Microsoft Network: An awakening giant?
MSN is out to conquer the online world, or at least share the power with market leader AOL, and it's got the resources and patience to do it.
Microsoft Network, a latecomer into the online market, grew to 1.6 million members in its first year--with almost no marketing at all. That's because it had its very own icon on any computer with Windows 95 software installed on it, and also because it was, simply, Microsoft (MSFT).
But the days of quiet growth are over. MSN is rolling out a revamped service modeled on television, and the service is based totally on the Web. Subscribers can pay for proprietary content tucked behind a firewall, but anyone can enter several advertising-based sites.
MSN is also promoting the new service with all the subtlety of Madonna on a late-night talk show. The company is pouring $100 million into marketing this year alone, with the goal of doubling its membership by June. Microsoft does not break out figures for MSN.
The service started the current pricing war among the top four online services, announcing first that it would offer flat-rate pricing. AOL and Prodigy followed shortly.
Of course, MSN has some problems to overcome. While the new service has generally gotten good reviews, many members don't like the new graphics-intensive, television-like environment. It has been criticized for its speed--or lack thereof. Users also need 28.8-kbps modems, CD-ROM players, and Windows 95 to use the service.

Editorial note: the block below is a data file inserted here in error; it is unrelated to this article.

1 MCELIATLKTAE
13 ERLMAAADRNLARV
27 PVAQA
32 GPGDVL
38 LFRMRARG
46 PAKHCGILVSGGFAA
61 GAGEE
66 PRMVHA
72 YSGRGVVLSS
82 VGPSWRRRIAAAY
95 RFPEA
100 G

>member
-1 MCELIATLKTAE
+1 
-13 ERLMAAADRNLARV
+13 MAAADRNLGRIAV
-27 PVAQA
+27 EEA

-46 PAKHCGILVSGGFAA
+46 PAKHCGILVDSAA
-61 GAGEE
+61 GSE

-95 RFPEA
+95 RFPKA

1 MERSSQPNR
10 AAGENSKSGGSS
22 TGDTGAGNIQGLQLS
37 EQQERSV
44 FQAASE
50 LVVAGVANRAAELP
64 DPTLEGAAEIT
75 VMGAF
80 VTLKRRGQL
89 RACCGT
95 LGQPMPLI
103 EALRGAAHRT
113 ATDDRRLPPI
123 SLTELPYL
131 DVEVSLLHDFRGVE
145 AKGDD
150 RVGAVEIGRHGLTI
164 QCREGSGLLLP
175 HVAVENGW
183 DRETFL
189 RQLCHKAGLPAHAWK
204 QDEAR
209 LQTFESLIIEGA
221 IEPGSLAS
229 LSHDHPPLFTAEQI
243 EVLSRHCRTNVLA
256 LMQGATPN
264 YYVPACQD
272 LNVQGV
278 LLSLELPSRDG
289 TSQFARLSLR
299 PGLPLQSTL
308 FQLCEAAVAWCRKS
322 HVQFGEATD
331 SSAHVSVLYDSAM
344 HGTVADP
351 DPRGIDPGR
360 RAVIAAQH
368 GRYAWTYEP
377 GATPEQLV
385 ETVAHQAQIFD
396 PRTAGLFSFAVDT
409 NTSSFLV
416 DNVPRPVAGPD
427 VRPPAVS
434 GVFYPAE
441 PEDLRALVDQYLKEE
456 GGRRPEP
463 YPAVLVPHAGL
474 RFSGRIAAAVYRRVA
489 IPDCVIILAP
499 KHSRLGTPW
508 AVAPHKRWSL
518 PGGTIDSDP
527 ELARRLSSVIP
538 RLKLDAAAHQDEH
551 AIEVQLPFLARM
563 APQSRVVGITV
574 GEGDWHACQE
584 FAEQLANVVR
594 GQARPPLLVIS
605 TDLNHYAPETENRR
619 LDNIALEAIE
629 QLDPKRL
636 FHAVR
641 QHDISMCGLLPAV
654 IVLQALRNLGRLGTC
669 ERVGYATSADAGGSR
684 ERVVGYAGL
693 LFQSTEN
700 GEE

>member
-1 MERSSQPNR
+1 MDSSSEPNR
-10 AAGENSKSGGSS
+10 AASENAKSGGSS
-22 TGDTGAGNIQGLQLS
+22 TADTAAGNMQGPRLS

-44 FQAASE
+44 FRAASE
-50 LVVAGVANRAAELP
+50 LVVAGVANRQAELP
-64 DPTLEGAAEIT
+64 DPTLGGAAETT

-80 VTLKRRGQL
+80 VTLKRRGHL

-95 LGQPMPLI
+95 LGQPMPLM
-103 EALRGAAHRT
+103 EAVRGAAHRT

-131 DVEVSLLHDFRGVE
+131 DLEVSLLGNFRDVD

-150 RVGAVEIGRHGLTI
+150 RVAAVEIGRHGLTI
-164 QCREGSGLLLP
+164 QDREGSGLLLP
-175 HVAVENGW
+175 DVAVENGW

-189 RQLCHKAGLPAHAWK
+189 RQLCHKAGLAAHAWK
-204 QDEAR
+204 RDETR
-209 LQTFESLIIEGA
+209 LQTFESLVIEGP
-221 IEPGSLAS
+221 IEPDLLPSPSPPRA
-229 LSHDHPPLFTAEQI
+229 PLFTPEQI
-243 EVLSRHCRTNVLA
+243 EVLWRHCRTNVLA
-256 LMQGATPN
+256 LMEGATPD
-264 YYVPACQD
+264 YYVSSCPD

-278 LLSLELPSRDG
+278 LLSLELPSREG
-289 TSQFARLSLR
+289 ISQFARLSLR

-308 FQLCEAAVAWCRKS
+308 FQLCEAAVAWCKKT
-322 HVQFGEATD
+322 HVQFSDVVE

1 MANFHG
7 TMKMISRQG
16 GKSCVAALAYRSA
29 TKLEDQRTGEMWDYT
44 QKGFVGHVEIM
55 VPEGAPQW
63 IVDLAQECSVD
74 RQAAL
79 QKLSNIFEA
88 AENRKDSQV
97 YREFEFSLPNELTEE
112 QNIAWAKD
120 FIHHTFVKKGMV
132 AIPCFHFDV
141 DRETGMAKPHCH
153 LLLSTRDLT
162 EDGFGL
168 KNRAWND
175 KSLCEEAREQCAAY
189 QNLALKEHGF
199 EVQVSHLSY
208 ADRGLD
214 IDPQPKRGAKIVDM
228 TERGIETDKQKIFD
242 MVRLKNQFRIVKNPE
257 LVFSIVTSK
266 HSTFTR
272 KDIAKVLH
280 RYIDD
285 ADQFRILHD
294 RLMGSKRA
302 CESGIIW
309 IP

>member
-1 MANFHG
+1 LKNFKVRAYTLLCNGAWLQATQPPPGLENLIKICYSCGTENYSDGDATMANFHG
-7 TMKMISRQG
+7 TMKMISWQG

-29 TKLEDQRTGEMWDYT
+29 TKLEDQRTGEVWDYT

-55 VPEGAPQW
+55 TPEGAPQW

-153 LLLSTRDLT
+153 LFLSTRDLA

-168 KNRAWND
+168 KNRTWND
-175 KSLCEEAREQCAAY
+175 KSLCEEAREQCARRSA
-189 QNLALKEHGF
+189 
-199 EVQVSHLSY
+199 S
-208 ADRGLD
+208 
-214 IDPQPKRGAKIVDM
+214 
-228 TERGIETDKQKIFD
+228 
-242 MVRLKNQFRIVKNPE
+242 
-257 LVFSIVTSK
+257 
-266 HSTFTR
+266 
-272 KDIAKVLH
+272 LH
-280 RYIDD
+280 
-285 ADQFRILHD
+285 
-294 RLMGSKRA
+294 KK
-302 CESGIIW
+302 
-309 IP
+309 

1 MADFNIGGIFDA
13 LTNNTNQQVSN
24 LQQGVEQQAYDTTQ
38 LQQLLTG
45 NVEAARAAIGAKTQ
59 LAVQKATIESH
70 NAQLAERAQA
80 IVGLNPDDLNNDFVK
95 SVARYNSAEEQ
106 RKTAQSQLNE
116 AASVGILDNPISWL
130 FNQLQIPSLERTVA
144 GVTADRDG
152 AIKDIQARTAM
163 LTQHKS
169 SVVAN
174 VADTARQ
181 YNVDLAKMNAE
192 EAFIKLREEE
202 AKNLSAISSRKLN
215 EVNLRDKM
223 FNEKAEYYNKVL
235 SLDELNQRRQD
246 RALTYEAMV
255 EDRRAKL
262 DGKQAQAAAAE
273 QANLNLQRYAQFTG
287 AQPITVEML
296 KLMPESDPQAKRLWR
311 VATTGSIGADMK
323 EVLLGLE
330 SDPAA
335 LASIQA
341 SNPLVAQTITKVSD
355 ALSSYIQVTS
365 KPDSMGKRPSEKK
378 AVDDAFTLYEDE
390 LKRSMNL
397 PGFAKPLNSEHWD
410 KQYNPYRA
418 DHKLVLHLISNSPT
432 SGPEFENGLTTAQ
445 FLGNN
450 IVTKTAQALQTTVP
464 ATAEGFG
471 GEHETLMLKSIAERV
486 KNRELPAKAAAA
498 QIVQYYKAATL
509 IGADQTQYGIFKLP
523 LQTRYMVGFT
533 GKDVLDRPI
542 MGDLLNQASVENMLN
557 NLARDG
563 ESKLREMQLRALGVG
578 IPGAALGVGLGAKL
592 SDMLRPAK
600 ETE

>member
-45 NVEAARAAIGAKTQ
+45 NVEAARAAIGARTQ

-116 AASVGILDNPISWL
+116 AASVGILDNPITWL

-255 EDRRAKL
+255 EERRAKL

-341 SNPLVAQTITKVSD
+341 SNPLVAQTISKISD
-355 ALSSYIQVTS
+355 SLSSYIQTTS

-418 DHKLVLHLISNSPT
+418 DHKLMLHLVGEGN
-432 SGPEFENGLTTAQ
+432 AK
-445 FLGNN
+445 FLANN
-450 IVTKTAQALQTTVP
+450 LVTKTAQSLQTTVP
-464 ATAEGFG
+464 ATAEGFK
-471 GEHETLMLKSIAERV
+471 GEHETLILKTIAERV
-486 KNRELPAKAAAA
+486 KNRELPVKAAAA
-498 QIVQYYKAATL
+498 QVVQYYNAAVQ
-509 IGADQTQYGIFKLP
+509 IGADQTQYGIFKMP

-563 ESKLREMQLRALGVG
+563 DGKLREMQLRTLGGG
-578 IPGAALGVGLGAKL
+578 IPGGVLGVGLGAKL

On top of that, MSN still has to figure out a basic part of its business: how to bill its customers. In a major recent snafu, many MSN members were billed several months late and some not at all, raising the question of how customers would react once they have to pay for the service.
But those problems are short term, and MSN is "in this for the long haul," said Mark Mooradian, an analyst with Jupiter Communications. "They're obviously prepared to take a loss for a number of years on this venture."
That means that MSN will remain a strong challenger to AOL. And because it's Web-based, also could give Internet service providers a run for their money.
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